Tulalip Tribal Chairman Responds to Shooting Tragedy: Asks for Prayers for Families

In wake of tragedy, community members held a vigil on Friday evening in Marysville, Washington

In wake of tragedy, community members held a vigil on Friday evening in Marysville, Washington

Our community is reeling from this experience.

–Herman Williams, Sr. Tululip Tribes of Washington Chairman

MPTULALIP, WASHINGTON — By late Saturday, law enforcement officials in Marysville, Washington had released still limited information about Friday’s shooting at Marysville-Pilchuck High School that left two teens dead and four others seriously injured.

The shooter was Jayleyn Fryberg, 14, a member of the prominent family of the Tulalip Tribes of Washington. Fryberg was reportedly a popular student at the high school, where only one before he was on the homecoming court of his football team.

Both Fryberg and a still unnamed female student were dead. Fryberg shot two other female students and two male students.

The male students were identified by his family as being his cousins. They are Andrew Fryberg, 15, and Nate Hatch, 14. By Saturday, Andrew was listed in serious condition and Nate in critical condition.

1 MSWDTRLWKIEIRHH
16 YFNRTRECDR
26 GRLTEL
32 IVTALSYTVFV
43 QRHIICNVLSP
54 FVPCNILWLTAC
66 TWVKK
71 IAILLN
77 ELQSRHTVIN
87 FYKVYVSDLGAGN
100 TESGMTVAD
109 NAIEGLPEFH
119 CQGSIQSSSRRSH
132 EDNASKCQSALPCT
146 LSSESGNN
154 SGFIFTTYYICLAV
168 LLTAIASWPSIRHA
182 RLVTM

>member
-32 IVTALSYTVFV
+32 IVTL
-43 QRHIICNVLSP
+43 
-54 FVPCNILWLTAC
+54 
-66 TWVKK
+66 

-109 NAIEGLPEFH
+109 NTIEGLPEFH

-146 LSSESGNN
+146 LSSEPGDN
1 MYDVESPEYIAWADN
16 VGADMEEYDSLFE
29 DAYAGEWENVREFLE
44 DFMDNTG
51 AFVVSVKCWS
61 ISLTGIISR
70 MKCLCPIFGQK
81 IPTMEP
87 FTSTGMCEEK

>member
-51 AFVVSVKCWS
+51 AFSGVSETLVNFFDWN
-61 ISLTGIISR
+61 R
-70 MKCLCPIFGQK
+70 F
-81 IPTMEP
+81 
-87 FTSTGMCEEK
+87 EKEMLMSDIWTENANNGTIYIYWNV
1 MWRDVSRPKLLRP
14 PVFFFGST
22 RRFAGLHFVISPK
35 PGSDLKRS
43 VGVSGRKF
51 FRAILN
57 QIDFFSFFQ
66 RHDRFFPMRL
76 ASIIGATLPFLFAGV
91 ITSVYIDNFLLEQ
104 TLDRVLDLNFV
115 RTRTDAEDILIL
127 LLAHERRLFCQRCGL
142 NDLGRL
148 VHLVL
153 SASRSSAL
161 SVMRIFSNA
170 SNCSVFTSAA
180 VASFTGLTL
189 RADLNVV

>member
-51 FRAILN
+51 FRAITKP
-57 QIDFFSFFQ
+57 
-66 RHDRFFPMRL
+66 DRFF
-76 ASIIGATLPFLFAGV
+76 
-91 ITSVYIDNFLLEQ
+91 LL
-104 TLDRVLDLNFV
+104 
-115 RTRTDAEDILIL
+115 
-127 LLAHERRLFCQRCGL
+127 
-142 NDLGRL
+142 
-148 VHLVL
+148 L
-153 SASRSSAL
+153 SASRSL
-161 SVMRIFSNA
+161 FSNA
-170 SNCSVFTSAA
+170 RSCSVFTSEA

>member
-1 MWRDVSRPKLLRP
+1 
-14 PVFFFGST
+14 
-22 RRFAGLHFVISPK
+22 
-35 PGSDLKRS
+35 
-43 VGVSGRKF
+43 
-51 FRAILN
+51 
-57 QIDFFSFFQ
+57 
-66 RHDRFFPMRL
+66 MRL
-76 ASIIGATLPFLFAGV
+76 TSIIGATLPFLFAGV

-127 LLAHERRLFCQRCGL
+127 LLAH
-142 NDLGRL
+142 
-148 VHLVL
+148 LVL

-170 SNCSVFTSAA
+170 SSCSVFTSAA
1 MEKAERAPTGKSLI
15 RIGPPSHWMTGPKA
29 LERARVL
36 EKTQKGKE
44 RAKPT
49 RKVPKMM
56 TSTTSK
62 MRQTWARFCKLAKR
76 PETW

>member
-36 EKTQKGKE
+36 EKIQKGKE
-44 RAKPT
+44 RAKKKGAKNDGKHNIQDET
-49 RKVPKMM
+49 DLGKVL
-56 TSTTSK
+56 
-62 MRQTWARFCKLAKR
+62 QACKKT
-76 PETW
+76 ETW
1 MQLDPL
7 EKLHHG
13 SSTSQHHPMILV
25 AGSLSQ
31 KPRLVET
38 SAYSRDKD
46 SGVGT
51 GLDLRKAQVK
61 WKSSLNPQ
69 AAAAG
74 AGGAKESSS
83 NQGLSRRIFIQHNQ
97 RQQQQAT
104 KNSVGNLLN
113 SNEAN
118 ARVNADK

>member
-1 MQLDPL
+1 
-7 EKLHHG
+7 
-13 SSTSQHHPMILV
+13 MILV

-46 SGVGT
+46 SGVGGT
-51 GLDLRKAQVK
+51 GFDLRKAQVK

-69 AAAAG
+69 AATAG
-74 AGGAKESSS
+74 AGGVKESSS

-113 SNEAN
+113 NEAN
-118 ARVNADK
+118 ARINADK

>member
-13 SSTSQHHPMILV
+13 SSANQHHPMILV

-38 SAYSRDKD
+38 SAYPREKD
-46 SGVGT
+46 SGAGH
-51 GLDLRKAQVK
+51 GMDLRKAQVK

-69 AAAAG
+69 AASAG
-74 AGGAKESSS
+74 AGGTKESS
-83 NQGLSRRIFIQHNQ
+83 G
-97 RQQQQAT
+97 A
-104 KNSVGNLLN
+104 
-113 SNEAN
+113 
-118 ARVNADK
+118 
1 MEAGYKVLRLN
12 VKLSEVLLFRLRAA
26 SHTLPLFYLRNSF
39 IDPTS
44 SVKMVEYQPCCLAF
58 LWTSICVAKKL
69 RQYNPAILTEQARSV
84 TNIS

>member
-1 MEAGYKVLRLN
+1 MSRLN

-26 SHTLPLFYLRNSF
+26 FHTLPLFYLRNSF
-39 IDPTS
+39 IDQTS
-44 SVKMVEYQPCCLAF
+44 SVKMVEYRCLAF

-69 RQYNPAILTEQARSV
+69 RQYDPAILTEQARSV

While the full motive for the shooting may never be known, it has been widely reported Fryberg was upset because of a romantic relationship. Additionally, it has been reported, but not confirmed by school officials, he was recently suspended from his high school football team for fighting with a fellow student who reportedly had made racial slurs towards him.

Tulalip Tribal Chairman Herman Williams, Sr. issued the following statement:

“I am deeply saddened by the terrible tragedy in our local school district. Our prayers go out to the families and the entire community.

Our first priority is to support the families and the children of those involved.

Our community is reeling from this experience, so we ask that the media and the public honor the families and our children in this time of grief. Sadly, we are now experiencing what has become a national trend, which we, as a society, must address.

These are our children. They are suffering, and their lives will be forever changed.

The fact that tribal members were involved makes it extremely hard to respond to any inquiries until we are aware of all the circumstances.

As chairman, I ask everyone to pray for the children and families of those involved.”

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